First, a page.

While cruise lines have had a year to forget, there are more signs than ever that the popularity of cruising is going nowhere.
Case in point: Royal Caribbean announced during an investor call today that its Ultimate World Cruise — a 274-night journey announced just days ago — is already 70% booked.
This cruise made headlines as a sailing crossing the entire globe, calling on more than 150 destinations and 65 countries over the course of nine months. And as we told you, the starting price for an interior room was a staggering $61,000 per person.
Even so, people show they are ready to set sail again. The cruise, which was at first open to booking only for Diamond-level and above Crown & Anchor members (Royal Caribbean’s loyalty program), has sold quickly despite not leaving until late 2023.
“Within seven days, we were 70% booked,” said Royal Caribbean International CEO Michael Bayley. “And the average price of a balcony room is $75,000. The Royal Suite sold within a week at $760,000. And all of these suites are booked with non-refundable deposits. Even we were taken aback by the unbelievable response of our loyalty customers.”
It’s a definite sign that the future of cruising is bright, however, Royal Caribbean continues on a measured path in its return.
More Than One Million Passengers Expected By End of Year
In addition to the update on Ultimate World Cruise bookings, the cruise company — parent of Royal Caribbean International, Celebrity, and Silversea Cruises — also shared that it has carried more than 500,000 passengers since it restarted operations. It plans to carry more than one million by the end of 2021.
That figure shows just how deliberate the company is being in its return as it makes the comeback from the health crisis. For comparison, Royal Caribbean Group carried more than 6.5 million passengers in 2019, before the pause in sailing.
As of today, the company says that 40 ships, making up 65% of capacity, have returned to service. However, these ships are sailing at a sharply reduced capacity. Within Royal Caribbean’s “core” Caribbean, Alaska, and Europe itineraries, it had a load factor of just 44% in the third quarter.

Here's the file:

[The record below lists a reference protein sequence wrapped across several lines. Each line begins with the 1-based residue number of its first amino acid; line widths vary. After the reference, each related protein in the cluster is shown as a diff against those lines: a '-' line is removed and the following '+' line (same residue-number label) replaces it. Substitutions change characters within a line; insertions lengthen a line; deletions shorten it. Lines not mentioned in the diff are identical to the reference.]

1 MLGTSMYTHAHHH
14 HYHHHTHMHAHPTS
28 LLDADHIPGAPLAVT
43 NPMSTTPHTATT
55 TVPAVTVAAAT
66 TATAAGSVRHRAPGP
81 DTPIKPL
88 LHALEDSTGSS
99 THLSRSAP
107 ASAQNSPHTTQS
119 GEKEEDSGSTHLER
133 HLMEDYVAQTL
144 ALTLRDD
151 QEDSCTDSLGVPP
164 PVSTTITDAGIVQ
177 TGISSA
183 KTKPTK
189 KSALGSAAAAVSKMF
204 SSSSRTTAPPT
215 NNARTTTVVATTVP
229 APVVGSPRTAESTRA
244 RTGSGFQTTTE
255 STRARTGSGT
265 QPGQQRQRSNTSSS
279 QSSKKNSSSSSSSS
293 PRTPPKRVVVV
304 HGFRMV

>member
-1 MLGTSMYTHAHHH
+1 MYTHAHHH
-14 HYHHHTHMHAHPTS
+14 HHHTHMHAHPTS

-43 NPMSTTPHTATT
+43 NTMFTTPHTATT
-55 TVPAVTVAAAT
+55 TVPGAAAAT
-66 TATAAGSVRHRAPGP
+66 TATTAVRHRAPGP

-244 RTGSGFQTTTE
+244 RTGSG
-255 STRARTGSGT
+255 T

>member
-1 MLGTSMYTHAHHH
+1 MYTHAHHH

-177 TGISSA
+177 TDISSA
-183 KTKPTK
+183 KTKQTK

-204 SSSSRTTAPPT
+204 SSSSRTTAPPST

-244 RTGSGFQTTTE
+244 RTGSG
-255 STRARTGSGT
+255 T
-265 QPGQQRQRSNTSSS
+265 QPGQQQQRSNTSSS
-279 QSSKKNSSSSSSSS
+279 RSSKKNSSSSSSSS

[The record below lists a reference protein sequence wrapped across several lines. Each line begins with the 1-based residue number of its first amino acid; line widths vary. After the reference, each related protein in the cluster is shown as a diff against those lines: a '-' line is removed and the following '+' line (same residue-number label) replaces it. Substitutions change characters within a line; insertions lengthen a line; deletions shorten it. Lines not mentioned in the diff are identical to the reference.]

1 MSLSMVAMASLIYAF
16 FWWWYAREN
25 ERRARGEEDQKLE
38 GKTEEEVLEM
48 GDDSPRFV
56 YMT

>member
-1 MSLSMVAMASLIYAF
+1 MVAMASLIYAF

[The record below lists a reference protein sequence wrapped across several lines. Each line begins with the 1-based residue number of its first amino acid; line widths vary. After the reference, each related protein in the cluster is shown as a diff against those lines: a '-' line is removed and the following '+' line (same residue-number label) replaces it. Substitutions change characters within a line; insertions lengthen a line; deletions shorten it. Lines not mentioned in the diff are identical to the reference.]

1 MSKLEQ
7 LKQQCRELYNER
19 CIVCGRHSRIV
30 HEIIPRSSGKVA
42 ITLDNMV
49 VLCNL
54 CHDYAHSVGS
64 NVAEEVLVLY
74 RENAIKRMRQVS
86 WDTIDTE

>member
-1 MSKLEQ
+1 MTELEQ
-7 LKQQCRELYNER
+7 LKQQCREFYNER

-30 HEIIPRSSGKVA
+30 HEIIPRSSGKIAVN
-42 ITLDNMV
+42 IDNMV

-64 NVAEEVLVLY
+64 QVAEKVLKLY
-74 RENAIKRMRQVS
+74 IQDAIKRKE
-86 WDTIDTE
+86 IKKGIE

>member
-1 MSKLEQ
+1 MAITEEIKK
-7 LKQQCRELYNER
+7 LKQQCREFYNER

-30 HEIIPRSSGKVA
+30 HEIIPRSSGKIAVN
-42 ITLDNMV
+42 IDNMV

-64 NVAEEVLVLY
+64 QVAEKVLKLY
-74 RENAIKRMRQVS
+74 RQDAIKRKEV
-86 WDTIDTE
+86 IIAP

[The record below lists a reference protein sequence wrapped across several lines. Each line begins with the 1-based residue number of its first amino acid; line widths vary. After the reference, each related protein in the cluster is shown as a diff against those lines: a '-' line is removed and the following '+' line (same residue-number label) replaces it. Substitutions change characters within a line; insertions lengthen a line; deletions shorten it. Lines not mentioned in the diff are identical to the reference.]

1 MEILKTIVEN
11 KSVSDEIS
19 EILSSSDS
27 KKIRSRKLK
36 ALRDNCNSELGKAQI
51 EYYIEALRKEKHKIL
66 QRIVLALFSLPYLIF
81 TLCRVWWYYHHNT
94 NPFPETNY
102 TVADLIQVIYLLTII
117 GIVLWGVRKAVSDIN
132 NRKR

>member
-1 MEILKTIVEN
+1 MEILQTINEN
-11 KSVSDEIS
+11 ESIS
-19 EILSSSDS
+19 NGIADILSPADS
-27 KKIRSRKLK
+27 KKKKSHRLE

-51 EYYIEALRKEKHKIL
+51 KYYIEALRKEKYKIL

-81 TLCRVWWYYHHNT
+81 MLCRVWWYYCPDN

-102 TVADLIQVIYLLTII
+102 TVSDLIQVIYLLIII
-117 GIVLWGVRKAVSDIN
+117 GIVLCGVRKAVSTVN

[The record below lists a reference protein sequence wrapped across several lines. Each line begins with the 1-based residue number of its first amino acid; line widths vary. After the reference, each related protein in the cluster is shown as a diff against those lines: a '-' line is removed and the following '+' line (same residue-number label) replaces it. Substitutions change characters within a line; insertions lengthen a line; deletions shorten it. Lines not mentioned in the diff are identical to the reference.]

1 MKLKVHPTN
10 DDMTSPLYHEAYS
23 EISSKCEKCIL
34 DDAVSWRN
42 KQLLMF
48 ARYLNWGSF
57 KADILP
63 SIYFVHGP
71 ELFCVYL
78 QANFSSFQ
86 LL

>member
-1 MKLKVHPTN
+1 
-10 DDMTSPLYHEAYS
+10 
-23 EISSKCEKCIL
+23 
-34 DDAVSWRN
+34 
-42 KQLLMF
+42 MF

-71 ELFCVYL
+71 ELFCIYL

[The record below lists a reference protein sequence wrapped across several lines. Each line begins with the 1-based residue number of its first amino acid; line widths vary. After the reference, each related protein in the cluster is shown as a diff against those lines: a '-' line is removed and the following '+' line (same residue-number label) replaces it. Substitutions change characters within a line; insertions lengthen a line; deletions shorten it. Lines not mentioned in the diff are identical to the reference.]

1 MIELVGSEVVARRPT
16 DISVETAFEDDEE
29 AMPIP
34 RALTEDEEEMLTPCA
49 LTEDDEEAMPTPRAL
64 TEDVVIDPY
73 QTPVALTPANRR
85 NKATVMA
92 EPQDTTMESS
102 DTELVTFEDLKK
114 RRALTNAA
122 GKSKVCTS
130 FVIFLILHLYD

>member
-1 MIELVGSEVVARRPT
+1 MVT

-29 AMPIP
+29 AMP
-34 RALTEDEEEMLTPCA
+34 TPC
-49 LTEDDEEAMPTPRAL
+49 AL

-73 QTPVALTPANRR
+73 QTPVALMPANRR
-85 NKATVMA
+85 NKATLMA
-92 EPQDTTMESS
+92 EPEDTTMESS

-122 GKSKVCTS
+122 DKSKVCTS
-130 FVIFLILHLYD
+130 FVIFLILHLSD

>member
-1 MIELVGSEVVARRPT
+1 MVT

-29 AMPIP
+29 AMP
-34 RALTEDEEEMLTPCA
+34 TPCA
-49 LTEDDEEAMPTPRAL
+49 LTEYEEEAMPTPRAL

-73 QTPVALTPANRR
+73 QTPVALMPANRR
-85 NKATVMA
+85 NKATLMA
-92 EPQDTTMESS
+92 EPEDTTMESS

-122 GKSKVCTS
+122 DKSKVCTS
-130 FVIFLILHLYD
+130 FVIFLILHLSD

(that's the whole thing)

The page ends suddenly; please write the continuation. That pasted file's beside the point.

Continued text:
According to the company’s press release, it is “thoughtfully returning ships into operations at reduced load factors and slowly building to ensure health and safety, a world class guest experience, and financial prudence.”
“We want to show, in a tangible way, the safety and simplicity of cruising,” said Richard Fain, CEO of Royal Caribbean Group.
Optimistic About the Future
Overall, company executives sounded optimistic about the future as ships return and Delta cases fall in the United States.
Going forward, Royal anticipates to bump its load factor to 65-70% in its core itineraries during the fourth quarter 2021 and have 80% of worldwide capacity back sailing by the end of the year.
The company also said that bookings have “improved significantly” since a slowdown due to the Delta variant. Currently 2022 sailings are within “historical ranges” and at higher prices compared to 2019. Even so, Royal Caribbean says that trips further out on the calendar are experiencing more normal booking measures compared to sailings departing sooner.
One other bright spot for the cruise giant? It said in the last quarter that its revenue per passenger cruise day was up a strong 12%, mainly due to higher onboard spending.